Pallister’s victory an ‘I told you so’
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Hey there, time traveller!
This article was published 11/09/2019 (1367 days ago), so information in it may no longer be current.
He didn’t actually say it, but as he looked out over the jubilant crowd of election night supporters packed into a Polo Park hotel ballroom, you could easily imagine what Progressive Conservative Leader Brian Pallister would have liked to have said.
“I told you so.”
This was the election that almost no one — both inside and outside of his Progressive Conservative government — thought was a good idea. In almost all respects, there were many more reasons for not holding an election now than there ever were in favour of a launching a re-election bid.
The Tories had only been in office for three years and were very much a work in progress. Their controversial reorganization of Winnipeg hospitals is really only half done. Nearly 100,000 civil servants are currently without a contract, or soon will be without one. Infrastructure funding has been cut in half. Funding increases for health care and education has been meagre, at best.
Pallister had fought openly with Mayor Brian Bowman, the federal Liberal government and powerful opinion leaders from within his own party. It is not an exaggeration to say that over his first three years as premier, to know Pallister was to fight with him.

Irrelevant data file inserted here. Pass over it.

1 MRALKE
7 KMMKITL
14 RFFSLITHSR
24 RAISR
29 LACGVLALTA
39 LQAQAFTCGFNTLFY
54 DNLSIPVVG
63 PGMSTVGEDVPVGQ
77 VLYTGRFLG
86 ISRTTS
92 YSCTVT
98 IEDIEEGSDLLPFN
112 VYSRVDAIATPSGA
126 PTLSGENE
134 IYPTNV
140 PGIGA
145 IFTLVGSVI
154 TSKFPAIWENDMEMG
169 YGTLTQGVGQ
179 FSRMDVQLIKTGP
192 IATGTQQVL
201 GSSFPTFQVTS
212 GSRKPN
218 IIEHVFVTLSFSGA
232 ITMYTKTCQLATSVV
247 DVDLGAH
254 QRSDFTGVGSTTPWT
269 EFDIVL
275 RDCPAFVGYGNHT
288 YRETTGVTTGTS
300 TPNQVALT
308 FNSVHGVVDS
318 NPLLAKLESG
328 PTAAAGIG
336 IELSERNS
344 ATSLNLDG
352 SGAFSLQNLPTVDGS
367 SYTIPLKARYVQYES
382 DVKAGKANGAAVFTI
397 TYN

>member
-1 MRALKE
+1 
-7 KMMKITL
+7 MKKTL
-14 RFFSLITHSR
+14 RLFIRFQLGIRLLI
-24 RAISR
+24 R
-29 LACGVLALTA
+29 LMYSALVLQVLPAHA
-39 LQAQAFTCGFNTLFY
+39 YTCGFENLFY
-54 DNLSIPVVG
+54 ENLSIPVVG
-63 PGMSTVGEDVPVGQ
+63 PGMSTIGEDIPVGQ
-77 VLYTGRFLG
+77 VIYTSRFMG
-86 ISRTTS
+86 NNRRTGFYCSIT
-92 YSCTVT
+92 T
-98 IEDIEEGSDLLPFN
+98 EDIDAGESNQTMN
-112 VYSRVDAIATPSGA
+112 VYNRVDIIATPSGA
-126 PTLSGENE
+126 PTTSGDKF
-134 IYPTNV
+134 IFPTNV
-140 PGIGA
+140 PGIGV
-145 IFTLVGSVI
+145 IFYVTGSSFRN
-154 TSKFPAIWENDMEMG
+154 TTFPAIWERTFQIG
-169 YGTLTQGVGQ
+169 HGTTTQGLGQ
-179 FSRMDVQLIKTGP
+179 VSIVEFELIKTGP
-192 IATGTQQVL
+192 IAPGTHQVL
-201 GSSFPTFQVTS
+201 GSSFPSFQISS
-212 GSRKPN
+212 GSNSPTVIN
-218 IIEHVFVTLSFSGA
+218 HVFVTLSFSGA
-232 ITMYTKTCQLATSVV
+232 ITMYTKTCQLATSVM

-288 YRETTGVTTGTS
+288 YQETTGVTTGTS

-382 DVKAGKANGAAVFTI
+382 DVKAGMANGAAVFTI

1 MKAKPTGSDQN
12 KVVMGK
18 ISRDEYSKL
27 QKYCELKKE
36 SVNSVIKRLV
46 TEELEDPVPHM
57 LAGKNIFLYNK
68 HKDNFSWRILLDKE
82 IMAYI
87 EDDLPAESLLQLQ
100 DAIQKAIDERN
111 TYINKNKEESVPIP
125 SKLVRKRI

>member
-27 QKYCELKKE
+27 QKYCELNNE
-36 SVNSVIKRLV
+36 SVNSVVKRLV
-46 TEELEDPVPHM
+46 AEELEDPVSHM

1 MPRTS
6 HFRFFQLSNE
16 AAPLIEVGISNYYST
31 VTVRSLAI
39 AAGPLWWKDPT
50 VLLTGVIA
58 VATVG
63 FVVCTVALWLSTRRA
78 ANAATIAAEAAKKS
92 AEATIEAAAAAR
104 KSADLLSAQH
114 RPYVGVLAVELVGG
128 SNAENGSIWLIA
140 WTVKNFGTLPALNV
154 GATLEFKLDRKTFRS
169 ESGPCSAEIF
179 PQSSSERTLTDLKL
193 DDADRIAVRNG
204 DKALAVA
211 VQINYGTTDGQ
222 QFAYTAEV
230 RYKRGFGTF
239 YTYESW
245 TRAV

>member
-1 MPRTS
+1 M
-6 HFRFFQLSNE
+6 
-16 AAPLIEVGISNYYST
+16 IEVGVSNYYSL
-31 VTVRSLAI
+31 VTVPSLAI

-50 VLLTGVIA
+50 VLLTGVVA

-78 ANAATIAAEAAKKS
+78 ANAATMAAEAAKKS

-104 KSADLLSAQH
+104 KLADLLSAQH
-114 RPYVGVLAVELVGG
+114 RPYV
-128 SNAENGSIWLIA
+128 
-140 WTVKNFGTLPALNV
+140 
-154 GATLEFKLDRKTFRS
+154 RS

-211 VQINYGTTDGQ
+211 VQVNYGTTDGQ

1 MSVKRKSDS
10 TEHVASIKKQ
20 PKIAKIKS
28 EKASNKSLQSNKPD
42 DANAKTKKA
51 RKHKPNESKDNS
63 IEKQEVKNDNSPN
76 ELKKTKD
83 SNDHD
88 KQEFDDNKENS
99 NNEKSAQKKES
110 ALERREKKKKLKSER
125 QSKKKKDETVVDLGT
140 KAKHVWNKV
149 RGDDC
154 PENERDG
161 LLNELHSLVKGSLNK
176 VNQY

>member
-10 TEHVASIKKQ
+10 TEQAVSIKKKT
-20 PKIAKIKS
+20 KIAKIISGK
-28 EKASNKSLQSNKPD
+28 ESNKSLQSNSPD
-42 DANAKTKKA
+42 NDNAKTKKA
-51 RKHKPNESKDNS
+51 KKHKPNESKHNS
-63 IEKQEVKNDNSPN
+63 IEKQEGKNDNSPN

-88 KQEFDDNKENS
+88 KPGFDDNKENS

And yet, Pallister was supremely confident that this was the right time to go back to voters and seek a second majority mandate. He turned aside all protestations and repeatedly told his caucus and staff that he didn’t actually care if they got re-elected; he only cared about doing the right thing for the province.
It did not take long for Pallister’s great gambit to pay off. Within one hour of the polls closing, it was pretty clear the Tory majority mandate was assured, although they did suffer some losses. Still, Pallister was a man brimming with the satisfaction that comes with the knowledge that a win is still a win, and a majority is still a majority.
In what is expected to be the last election that he will fight as leader of the PC party, Pallister has the comfort of knowing that he was right, and all of the naysayers were wrong.
In what is expected to be the last election that he will fight as leader of the PC party, Pallister has the comfort of knowing that he was right, and all of the naysayers were wrong. However, as is the case in almost every election, the winners needed some focused help from the parties that did not win. This election was no different.
Voters are still very confident that the NDP are not a serious option to govern. If there was a clear disadvantage for the New Democrats in an early election call, it is the fact that it puts Tuesday’s election too close to the debacle in 2016. When you lose an election after 17 years in power, voters expect you to spend a bit of time in the penalty box; voters in this election clearly think the NDP needs a bit more time in the sin bin.